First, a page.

The skill issue is further confounded when the MMA is described by 1915 as working on a “new and nonconflictual” scheme to harness vocational education to relieve the burden of their “skill dependency” (p. 293). Gone, apparently, are all the skill battles, which Harris only moments earlier described. Usually astute about the national surroundings, in this instance Harris uncouples the MMA’s vocational program from the national movement for industrial education that had long been championed by manufacturers hoping to circumvent union control. True, some unionists joined the call for industrial education, but as Julia Wrigley (Class Politics and Public Schools: Chicago, 1900-1950, New Brunswick, Rutgers University Press, 1982) has shown, labor’s conception of industrial education was quite different from that of the industrialists. Only if viewed in the context of the 1920s can the vocational education movement be regarded as non-conflictual and then merely because the opponent was too weak to put up a fight.

Harris seeks to weaken Braverman’s thesis but in the process misses what his own evidence tells us — that as long as unions controlled apprenticeship, skill constituted a strategic battleground against which employers would commit almost any sacrilege, including the debasement of their own workforce. However, when unions weakened — and likely also when craft unions attained unassailable power — employers attended to the creation of a highly skilled labor force.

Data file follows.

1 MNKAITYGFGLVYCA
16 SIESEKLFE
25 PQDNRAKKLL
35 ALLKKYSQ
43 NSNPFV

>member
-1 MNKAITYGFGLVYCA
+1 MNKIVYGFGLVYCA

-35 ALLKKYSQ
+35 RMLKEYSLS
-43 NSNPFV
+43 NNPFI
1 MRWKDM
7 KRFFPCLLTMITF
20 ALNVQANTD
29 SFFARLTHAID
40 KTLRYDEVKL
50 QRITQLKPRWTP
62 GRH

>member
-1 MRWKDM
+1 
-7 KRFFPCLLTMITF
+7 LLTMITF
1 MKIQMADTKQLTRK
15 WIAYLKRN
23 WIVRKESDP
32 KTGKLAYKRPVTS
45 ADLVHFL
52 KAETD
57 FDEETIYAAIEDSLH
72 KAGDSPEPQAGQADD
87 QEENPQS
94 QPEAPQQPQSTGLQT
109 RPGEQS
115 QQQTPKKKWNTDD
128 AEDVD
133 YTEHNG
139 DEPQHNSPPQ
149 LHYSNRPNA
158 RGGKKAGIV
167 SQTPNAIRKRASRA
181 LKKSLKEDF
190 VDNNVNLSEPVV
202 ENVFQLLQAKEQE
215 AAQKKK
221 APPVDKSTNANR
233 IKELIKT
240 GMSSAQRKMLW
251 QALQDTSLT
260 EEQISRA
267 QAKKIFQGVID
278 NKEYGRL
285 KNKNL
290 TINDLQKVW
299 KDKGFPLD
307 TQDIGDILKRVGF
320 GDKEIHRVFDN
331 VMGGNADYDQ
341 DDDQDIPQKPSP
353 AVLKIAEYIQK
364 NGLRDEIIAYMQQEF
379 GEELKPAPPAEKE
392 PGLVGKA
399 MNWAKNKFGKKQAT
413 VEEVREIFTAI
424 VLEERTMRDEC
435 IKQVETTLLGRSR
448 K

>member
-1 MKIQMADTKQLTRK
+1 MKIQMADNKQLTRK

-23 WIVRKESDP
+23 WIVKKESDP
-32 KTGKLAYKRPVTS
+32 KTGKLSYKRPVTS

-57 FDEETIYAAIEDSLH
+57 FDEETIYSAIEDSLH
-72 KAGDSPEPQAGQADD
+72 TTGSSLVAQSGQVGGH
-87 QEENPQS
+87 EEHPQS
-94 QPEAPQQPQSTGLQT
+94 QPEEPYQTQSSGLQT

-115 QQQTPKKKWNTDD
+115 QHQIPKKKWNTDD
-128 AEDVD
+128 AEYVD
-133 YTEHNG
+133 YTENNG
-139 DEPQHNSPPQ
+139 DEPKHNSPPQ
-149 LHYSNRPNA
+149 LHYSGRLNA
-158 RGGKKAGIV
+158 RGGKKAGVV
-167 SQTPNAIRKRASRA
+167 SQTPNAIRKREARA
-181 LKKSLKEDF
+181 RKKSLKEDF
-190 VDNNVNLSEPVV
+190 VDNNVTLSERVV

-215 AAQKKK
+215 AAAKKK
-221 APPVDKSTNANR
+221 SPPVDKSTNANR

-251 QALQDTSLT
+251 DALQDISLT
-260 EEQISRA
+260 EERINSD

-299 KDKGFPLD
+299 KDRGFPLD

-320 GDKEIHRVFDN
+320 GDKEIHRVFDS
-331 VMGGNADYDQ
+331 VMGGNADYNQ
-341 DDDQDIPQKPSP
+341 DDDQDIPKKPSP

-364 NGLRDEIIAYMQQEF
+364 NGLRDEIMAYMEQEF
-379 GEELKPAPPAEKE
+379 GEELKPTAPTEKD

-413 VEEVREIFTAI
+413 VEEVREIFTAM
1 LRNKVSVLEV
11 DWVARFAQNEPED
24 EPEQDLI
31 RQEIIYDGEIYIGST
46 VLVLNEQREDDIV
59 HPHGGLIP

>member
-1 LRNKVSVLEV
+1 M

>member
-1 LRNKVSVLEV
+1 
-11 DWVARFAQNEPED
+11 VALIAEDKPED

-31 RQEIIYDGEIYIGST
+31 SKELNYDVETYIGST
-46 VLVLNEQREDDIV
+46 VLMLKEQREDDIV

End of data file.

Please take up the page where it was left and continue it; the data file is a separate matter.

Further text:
Harris’s delightful self-indulgences practically dictate that a reviewer must find some fault with his book. Says Harris, “We each have some right to write our own book; and now every reader has the right to read into it what he or she wishes, and the opportunity to criticize it with as much vigor as seems fitting.” One can’t help but empathize as Harris huddles up to defend himself from his critics:

The labor history in this book will be as institutional and elitist as the rest of it. Readers may think that this results in missed opportunities; that there are tantalizing hints of what this book might have turned into, had it been written by another hand. But it wasn’t. The book ranges far and wide already in its efforts to contextualize and explain the behavior as employers of Philadelphia metal manufacturers through four decades. It has been more or less, a pleasure to research, and even to write” (p. 28). Indeed, Harris’s work has been a pleasure to read, more or less. The joy of Harris’s work resides in the manner in which he substantiates his narrative. When evidence is compiled as well as it is here, the inevitable remaining ambiguities encourage fair-minded criticism. The book deserves to be mined thoroughly. Bloodless Victories is a significant achievement.

Daniel Jacoby is author of Laboring for Freedom: A New Look at the History of Labor in America (M.E. Sharpe, 1998).